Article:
Then, in 1839, he went back into engineering, starting with improvement of river navigation and the building of canals, and in 1840, he connected with suspension bridge designer Charles Ellet, Jr, to help with the design of a suspension bridge near Philadelphia.
He began producing wire rope in Saxonburg in 1841 for use in such projects as suspension bridges…
…and in 1844, Roebling was said to have won a bid to replace the wooden canal aqueduct over the Allegheny River with the Allegheny Aqueduct in Pittsburgh, the first wire suspension bridge he was credited with.
The next bridge project in Pittsburgh Roebling was credited with building was what is known as the Smithfield Street Bridge, with construction starting in 1845.
Some time around 1848, apparently he built a large industrial complex for his growing wire production company in Trenton, New Jersey…
…and this wire production complex was said to have inspired the famous slogan on the Lower Trenton Bridge “Trenton Makes, the World Takes.”
I am going to highlight two of his most famous bridge projects out of this list of twelve.
I am going to first look at the John A. Roebling Suspension Bridge connecting Cincinnati, Ohio, with Covington, Kentucky, across the Ohio River.
The Covington and Cincinnati Bridge Company was incorporated in 1846, we are told, and asked Roebling to build a bridge, which was perceived as necessary due to the increase in commerce between Ohio and Kentucky that led to highly congested steamboat traffic and constriction of the economy.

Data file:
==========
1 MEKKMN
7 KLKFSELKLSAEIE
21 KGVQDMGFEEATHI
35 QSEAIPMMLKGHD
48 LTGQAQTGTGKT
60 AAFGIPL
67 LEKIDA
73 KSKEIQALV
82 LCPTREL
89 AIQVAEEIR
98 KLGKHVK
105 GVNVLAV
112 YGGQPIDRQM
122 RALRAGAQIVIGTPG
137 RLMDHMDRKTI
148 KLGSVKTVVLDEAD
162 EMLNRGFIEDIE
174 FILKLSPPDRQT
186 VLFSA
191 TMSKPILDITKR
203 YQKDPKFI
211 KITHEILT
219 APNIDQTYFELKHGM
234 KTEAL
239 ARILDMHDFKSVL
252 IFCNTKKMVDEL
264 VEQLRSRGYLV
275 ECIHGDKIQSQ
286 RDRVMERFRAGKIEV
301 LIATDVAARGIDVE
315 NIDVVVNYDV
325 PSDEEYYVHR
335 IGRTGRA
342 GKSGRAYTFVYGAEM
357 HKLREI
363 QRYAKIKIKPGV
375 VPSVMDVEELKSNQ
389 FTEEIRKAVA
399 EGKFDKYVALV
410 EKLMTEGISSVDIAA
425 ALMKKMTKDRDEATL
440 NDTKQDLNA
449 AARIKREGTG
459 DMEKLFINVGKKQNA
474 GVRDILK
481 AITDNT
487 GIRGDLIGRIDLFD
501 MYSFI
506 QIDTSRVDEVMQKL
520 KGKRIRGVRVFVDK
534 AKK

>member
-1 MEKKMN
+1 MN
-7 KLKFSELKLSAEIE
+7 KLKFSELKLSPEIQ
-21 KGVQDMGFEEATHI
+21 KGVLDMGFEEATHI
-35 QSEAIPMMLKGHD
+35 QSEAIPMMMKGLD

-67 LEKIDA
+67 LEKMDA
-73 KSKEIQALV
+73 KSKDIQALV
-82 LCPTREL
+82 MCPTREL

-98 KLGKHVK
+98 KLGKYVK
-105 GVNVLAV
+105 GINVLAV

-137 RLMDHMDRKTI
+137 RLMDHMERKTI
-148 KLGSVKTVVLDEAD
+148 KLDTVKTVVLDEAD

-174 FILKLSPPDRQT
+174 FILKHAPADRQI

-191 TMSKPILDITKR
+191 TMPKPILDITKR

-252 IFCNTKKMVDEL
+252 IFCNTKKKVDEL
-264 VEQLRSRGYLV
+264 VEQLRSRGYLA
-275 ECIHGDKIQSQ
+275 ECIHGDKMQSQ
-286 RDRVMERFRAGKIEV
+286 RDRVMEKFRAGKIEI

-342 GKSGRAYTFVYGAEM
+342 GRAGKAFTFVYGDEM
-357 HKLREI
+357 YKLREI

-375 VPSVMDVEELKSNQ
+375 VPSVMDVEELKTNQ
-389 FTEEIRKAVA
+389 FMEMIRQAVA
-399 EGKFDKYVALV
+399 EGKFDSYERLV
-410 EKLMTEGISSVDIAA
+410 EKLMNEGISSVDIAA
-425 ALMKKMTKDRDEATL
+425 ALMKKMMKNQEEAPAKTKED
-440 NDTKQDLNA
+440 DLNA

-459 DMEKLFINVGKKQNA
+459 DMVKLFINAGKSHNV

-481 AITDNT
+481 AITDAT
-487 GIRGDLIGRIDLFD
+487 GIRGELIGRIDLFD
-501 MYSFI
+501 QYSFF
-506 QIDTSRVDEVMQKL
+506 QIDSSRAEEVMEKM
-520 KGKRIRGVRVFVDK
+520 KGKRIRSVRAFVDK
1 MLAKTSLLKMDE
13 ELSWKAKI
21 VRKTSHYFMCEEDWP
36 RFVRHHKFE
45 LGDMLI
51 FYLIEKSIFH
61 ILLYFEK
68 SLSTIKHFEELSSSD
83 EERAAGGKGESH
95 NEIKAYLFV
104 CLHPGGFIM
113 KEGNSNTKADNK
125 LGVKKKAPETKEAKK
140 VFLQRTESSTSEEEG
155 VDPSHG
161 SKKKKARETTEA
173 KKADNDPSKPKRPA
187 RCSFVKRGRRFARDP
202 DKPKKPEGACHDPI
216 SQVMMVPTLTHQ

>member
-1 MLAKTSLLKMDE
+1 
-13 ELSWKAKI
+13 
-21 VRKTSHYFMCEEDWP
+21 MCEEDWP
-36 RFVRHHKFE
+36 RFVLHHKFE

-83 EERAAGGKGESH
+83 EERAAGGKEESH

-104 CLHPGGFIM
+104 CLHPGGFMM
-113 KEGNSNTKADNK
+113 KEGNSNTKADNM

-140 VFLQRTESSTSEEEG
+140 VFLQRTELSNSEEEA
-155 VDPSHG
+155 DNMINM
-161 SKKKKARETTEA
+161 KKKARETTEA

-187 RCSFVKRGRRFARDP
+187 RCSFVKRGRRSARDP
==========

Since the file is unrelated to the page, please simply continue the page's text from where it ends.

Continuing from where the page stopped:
Construction of it was said to have started in 1856, and that it first opened on December 1st of 1866, which would have been only a year after the end of the American Civil War.
At the time the bridge opened, it was the longest suspension bridge in the world.
The John A. Roebling Suspension Bridge on the left reminds me in appearance of the famous Tower Bridge in London, England,on the right, which was said to have been built between 1886 and 1894.
The other famous bridge that John A. Roebling was said to have designed was the Brooklyn Bridge.
We are told he started the design work on the Brooklyn Bridge in 1867…
…but that on June 28th of 1869, when John A Roebling was standing at the edge of the dock to fix the location of where the bridge would be built, his foot was crushed by an arriving ferry, requiring the amputation of his injured toes.
His death on July 22nd of 1869 was caused by tetanus after he refused medical treatment.
The construction of the Brooklyn Bridge was said to have been completed by his son, Washington Roebling.
The Brooklyn Bridge on the left reminds me in appearance of the Sidi M’ Cid Bridge on the right in Constantine, Algeria, known as the city of bridges…
…which at one time was the highest suspension bridge in the world.
There are many famous architects and engineers to choose from, but these five men really stick out in my mind that I have encountered in my research as great examples of being hailed as geniuses, pulling off spectacular building accomplishments all over the country in their prolific careers, largely without formal training during times we are taught in our historical narrative that were low technology compared to what we have now.
Their accomplishments were incredible, and the details of their celebrated careers defy belief upon close examination.
I think these men were elevated in stature and ability to provide the explanation for how previously existing architecture and infrastructure came into existence after something very unnatural happened here in the last 200 – 300 years, wiping the builders of the original advanced civilization off the face of the Earth…
…and was part and parcel of the reset of civilization by negative beings seeking absolute power and control.
Yet the stories we are told by them to explain the world we live in just don’t add up!